I started this blog to try to write eloquently about my life. But, I’ve decided I just want to put my thoughts and feelings “out there” for whomever would like to read them.
It’s been three and a half months since our middle son was killed on the highway on his way to work. This is such a hard, unwanted journey. I didn’t ask for this, but it’s a hand that has been dealt me. I’m trying to deal with it the best I can. I hope sharing my thoughts and feelings about it will help me. But, I also hope it won’t hurt you. Please don’t read it if it does. I just need to get it out into cyber-space where it can float around there instead of in my brain.
I wonder how long it will be before the constant crazy thoughts stop assaulting me. How long will it be before I quit hearing the sheriff knocking on my front door in that loud, insistent way? How long until I stop imagining in perfect detail an accident I didn’t see? How long before I stop wondering what details are in the Coroner’s report that my lawyer, with my permission, refuses to let me see? How long until I am able to go through the sacks of his clothing in my basement? I know his “Beer is proof that God loves us and wants us to be happy” t-shirt is in there. How long until I am able to use the Pyrex dish I kept when we cleaned out his apartment without having a rush of anguish pummel my soul?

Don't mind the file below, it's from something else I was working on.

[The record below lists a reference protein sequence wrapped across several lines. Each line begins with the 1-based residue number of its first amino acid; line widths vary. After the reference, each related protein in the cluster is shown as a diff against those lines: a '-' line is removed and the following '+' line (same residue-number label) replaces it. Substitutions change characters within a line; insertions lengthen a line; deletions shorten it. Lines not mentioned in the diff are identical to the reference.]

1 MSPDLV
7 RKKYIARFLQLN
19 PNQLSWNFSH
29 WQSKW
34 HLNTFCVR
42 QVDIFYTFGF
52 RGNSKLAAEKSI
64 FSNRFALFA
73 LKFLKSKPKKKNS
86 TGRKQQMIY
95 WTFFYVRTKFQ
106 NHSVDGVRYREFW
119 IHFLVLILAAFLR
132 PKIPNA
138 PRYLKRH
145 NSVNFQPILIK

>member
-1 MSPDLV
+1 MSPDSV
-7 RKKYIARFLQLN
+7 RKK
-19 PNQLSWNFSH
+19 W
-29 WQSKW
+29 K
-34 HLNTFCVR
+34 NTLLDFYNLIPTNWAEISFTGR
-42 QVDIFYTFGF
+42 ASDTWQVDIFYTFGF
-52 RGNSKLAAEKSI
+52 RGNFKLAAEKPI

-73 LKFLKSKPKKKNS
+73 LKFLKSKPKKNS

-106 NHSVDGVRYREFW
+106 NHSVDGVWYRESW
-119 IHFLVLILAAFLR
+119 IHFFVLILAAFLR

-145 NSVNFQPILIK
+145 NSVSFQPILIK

I want to move on. But, I can’t. Why do we “go through” grief? Why can’t it just visit us for a day or two, then leave us alone for a month or so? Why must we trudge through it on a day by day, moment by moment basis?
I do have times where I feel relatively “normal” – in my “new normal” way. At least I don’t feel like I’m drowning in grief lately. It’s more like swimming in it. My head is above the surface of the water now, and I’m getting some much needed oxygen to my brain. But, I still feel that relentless heaviness, like my body is endlessly treading water. We had a four foot deep pool at our previous home. Being five foot, three inches tall, I could easily get most of my body underwater while still standing. I would sometimes tread water for a workout, always knowing that the bottom of the pool was right beneath my feet and I could stop treading and stand up at any given time. This grief is like treading water in a pool where I frequently forget there is a bottom. I panic. I think I’m going to drown if someone doesn’t save me. It’s hard to remember that there is a Savior. I have a Savior. This is my objective lately – to remember that I have a Savior.
“However difficult and painful your road, it is marked by the footsteps of your Savior.” -Spurgeon